The Human Genome Project (HGP) deciphered the entirety of the human genetic code in just over a decade. Though science and medicine will take some time to sift through all of this information and make hay of it, the project, which cost US taxpayers nearly 4 billion dollars, has already had a tangible impact on the US economy by jumpstarting the booming genomics industry.

Along with all of the supporting suppliers and technology companies, the industry has spawned hundreds of thousands of jobs and helped drive a total economic impact of nearly $800 billion, according to a study released yesterday (May 10) by Battelle, an independent science and technology research and development organization.

"I can't imagine a scientific undertaking sponsored by the federal government that has had this kind of fundamental impact and drive on the US economy," said Simon Tripp of Battelle, the report's...

"I don't think we can quantify it exactly," agreed Donna Arnett, a genome scientist at the University of Alabama at Birmingham and president elect of the American Heart Association, but "without [the HGP], it wouldn't have happened."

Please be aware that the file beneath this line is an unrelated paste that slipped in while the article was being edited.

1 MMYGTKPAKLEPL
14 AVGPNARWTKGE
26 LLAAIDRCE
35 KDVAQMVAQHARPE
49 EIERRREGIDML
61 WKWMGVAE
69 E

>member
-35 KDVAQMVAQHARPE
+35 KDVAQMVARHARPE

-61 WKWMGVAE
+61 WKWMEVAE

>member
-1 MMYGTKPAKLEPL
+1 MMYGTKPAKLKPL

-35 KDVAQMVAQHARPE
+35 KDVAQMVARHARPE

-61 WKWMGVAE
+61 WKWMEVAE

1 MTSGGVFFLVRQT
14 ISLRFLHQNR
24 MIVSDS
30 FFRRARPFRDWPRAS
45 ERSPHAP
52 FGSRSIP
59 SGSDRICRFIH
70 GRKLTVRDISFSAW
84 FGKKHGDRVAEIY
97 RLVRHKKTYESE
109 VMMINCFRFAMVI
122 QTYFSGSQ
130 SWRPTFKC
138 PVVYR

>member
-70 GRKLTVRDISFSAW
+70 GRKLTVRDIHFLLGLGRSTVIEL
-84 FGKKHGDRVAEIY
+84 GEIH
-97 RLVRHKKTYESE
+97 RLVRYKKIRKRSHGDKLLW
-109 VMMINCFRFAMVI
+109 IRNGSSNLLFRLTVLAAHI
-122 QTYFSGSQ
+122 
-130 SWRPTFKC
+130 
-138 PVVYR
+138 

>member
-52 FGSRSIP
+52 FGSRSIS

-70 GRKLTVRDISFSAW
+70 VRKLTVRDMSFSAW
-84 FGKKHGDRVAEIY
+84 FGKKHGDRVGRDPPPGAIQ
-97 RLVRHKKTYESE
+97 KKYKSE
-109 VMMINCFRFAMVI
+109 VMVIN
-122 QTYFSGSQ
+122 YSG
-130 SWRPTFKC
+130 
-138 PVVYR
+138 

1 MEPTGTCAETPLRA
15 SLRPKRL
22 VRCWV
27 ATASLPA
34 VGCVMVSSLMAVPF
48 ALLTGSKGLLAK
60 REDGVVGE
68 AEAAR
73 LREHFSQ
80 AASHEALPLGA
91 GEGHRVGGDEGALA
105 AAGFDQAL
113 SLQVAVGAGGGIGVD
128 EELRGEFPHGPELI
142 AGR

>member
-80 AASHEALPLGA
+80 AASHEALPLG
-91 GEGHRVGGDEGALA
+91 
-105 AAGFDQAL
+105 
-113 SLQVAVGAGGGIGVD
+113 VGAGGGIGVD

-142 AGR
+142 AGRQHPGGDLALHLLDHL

The US government poured a total of $3.8 billion into the HPG between 1988 and 2003 -- an investment that has returned 10-fold just considering the $49 billion in taxes paid by genomics-enabled industries. In total, the genomics industry and the other industries it supports have generated $796 billion in economic output since the inception of the HGP -- a return on investment of 141 to 1. In other words, for every $1 of federal HGP funding, $141 have reentered in the economy.

"That's a pretty amazing return on investment," National Institutes of Health director Francis Collins told The Scientist in an email. "From the 15,000 fold drop in the cost of DNA sequencing to the increasing use of personalized medicine and pharmacogenomics, this study demonstrates that the human genome project has indeed been transformative."

The project also generated 3.8 million job-years of employment (310,000 jobs in 2010 alone) and led to nearly $250 billion in personal income -- an average of $63,700 in personal income per job-year. "The public understands that the economic value of medical and health research is tremendous for the United States," Mary Woolley, president and CEO of Research!America, said in an email. "I hope that our nation's elected officials take heed of the value demonstrated by the Battelle report issued today to reassess any plans to cut research in the FY2012 budget."

Correction: This story has been updated from its original version to correctly state that Donna Arnett is the president elect of the entire American Heart Association. The Scientist regrets the error.

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